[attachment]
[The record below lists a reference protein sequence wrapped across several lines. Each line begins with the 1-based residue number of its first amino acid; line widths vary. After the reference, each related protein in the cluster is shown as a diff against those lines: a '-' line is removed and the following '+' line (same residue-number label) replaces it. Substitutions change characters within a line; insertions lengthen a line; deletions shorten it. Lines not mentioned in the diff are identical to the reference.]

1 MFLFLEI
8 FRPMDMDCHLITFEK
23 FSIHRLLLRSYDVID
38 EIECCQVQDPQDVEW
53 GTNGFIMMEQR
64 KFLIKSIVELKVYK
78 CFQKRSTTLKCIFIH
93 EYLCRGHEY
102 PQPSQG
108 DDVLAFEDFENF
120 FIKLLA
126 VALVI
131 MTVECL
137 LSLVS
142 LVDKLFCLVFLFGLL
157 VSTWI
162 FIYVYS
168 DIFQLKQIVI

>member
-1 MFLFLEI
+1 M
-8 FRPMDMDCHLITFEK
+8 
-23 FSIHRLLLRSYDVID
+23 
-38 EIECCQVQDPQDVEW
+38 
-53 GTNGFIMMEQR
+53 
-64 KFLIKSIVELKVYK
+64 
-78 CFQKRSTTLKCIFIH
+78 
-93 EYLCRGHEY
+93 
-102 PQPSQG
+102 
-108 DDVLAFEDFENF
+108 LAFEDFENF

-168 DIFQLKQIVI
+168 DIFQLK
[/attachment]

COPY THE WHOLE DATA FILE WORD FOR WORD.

[The record below lists a reference protein sequence wrapped across several lines. Each line begins with the 1-based residue number of its first amino acid; line widths vary. After the reference, each related protein in the cluster is shown as a diff against those lines: a '-' line is removed and the following '+' line (same residue-number label) replaces it. Substitutions change characters within a line; insertions lengthen a line; deletions shorten it. Lines not mentioned in the diff are identical to the reference.]

1 MFLFLEI
8 FRPMDMDCHLITFEK
23 FSIHRLLLRSYDVID
38 EIECCQVQDPQDVEW
53 GTNGFIMMEQR
64 KFLIKSIVELKVYK
78 CFQKRSTTLKCIFIH
93 EYLCRGHEY
102 PQPSQG
108 DDVLAFEDFENF
120 FIKLLA
126 VALVI
131 MTVECL
137 LSLVS
142 LVDKLFCLVFLFGLL
157 VSTWI
162 FIYVYS
168 DIFQLKQIVI

>member
-1 MFLFLEI
+1 M
-8 FRPMDMDCHLITFEK
+8 
-23 FSIHRLLLRSYDVID
+23 
-38 EIECCQVQDPQDVEW
+38 
-53 GTNGFIMMEQR
+53 
-64 KFLIKSIVELKVYK
+64 
-78 CFQKRSTTLKCIFIH
+78 
-93 EYLCRGHEY
+93 
-102 PQPSQG
+102 
-108 DDVLAFEDFENF
+108 LAFEDFENF

-168 DIFQLKQIVI
+168 DIFQLK